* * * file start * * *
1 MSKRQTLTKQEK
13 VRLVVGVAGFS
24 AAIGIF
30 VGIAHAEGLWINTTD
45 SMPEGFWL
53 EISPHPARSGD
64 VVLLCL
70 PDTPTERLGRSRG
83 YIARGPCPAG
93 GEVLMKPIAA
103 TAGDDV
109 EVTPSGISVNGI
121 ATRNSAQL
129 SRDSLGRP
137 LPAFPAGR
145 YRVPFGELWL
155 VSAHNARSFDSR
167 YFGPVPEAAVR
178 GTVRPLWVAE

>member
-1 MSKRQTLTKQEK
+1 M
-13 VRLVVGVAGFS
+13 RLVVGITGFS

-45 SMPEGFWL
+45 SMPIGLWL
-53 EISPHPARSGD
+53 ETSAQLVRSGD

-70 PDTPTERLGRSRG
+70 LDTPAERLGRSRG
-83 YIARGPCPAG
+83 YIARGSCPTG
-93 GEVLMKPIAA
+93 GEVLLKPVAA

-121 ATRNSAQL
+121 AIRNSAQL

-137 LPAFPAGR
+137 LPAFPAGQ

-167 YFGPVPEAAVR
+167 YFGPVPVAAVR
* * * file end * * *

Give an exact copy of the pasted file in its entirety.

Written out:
1 MSKRQTLTKQEK
13 VRLVVGVAGFS
24 AAIGIF
30 VGIAHAEGLWINTTD
45 SMPEGFWL
53 EISPHPARSGD
64 VVLLCL
70 PDTPTERLGRSRG
83 YIARGPCPAG
93 GEVLMKPIAA
103 TAGDDV
109 EVTPSGISVNGI
121 ATRNSAQL
129 SRDSLGRP
137 LPAFPAGR
145 YRVPFGELWL
155 VSAHNARSFDSR
167 YFGPVPEAAVR
178 GTVRPLWVAE

>member
-1 MSKRQTLTKQEK
+1 M
-13 VRLVVGVAGFS
+13 RLVVGITGFS

-45 SMPEGFWL
+45 SMPIGLWL
-53 EISPHPARSGD
+53 ETSAQLVRSGD

-70 PDTPTERLGRSRG
+70 LDTPAERLGRSRG
-83 YIARGPCPAG
+83 YIARGSCPTG
-93 GEVLMKPIAA
+93 GEVLLKPVAA

-121 ATRNSAQL
+121 AIRNSAQL

-137 LPAFPAGR
+137 LPAFPAGQ

-167 YFGPVPEAAVR
+167 YFGPVPVAAVR